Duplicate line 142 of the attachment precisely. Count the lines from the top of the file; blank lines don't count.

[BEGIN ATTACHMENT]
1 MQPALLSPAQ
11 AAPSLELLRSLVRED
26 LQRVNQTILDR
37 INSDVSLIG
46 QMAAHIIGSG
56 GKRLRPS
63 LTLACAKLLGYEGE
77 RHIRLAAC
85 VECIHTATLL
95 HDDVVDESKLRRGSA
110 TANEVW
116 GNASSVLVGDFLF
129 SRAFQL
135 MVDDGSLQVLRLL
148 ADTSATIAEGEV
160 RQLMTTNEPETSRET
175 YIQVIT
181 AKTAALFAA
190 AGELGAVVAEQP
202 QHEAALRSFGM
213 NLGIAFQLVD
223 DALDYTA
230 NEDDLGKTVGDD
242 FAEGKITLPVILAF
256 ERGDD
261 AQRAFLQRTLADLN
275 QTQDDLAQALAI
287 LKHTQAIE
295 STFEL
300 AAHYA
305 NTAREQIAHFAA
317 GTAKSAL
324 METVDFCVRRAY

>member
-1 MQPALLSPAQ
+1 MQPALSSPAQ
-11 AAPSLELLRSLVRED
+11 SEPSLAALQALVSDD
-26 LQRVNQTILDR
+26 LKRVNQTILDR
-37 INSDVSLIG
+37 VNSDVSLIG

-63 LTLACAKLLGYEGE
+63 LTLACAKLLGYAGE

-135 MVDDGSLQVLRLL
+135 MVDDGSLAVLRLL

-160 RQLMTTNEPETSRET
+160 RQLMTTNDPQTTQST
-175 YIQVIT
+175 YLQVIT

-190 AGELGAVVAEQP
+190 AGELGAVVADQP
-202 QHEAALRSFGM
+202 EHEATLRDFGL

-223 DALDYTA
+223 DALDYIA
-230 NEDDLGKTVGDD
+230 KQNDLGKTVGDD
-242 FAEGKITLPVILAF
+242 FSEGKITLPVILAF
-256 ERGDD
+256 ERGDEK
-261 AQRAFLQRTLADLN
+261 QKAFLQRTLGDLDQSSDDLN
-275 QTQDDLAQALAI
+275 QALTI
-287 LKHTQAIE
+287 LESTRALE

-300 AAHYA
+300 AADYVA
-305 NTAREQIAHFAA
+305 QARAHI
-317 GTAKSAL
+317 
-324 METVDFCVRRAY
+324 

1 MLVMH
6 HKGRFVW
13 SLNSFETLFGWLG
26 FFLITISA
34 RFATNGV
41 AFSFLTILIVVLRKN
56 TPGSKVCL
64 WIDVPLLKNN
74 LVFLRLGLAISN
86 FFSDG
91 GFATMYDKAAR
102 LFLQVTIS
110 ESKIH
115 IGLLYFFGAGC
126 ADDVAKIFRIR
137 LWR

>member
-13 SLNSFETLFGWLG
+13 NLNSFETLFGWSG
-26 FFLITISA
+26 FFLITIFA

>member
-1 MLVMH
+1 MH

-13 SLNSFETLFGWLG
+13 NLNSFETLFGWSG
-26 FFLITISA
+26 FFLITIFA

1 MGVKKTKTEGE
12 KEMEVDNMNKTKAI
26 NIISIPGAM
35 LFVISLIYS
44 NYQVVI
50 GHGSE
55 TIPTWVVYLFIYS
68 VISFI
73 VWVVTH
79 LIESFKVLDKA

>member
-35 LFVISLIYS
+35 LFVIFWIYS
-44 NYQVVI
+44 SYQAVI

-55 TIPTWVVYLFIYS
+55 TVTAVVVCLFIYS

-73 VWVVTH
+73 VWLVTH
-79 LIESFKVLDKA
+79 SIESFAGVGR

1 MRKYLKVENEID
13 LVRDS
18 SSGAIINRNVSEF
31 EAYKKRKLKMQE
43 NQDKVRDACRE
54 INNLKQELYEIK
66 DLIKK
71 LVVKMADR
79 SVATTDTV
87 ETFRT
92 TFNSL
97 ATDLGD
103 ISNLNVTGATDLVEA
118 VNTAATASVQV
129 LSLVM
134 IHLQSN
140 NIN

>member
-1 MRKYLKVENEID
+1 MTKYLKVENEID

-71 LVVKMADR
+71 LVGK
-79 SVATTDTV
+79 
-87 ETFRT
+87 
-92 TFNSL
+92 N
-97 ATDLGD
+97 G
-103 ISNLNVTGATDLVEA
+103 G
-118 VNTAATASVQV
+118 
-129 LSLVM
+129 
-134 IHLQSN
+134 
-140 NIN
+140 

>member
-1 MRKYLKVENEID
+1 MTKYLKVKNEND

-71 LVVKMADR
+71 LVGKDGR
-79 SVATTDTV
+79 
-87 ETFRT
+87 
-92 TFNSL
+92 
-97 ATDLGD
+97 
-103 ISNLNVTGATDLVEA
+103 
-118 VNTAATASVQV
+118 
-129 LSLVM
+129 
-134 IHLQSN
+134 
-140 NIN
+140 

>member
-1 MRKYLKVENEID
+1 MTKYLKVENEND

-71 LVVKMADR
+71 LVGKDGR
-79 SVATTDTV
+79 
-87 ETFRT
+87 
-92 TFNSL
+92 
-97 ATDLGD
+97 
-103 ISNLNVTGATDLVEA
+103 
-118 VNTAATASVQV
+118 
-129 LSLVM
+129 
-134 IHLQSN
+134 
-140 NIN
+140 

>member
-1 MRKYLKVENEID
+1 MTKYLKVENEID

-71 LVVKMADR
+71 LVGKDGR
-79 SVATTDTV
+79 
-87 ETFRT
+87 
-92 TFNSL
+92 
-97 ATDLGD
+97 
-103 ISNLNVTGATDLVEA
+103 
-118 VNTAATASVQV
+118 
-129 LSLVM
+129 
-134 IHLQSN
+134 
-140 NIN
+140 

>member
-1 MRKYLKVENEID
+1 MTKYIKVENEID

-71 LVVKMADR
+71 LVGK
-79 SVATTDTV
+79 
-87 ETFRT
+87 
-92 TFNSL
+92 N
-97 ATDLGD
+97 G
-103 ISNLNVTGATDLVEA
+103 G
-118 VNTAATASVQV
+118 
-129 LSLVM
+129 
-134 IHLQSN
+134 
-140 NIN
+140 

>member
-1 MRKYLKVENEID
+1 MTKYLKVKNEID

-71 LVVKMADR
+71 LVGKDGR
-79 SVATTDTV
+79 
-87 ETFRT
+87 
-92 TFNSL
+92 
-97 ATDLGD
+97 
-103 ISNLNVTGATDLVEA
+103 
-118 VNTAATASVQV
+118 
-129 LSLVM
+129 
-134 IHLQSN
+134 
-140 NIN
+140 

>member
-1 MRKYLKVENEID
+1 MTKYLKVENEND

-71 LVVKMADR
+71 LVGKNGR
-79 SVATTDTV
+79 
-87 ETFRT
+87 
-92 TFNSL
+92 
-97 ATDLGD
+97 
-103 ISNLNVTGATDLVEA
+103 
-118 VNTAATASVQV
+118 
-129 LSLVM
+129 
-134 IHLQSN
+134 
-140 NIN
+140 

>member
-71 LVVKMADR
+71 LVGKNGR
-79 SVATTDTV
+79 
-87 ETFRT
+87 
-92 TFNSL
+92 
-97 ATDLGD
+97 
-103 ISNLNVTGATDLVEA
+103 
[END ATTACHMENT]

140 NIN